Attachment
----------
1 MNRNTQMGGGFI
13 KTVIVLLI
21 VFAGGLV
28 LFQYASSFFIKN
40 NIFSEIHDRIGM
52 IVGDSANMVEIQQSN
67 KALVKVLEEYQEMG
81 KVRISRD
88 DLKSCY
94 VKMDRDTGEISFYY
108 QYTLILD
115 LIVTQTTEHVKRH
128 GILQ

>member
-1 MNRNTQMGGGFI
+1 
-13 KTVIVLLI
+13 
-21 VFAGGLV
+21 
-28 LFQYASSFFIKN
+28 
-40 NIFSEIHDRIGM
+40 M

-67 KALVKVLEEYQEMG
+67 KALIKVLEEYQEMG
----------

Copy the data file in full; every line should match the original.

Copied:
1 MNRNTQMGGGFI
13 KTVIVLLI
21 VFAGGLV
28 LFQYASSFFIKN
40 NIFSEIHDRIGM
52 IVGDSANMVEIQQSN
67 KALVKVLEEYQEMG
81 KVRISRD
88 DLKSCY
94 VKMDRDTGEISFYY
108 QYTLILD
115 LIVTQTTEHVKRH
128 GILQ

>member
-1 MNRNTQMGGGFI
+1 
-13 KTVIVLLI
+13 
-21 VFAGGLV
+21 
-28 LFQYASSFFIKN
+28 
-40 NIFSEIHDRIGM
+40 M

-67 KALVKVLEEYQEMG
+67 KALIKVLEEYQEMG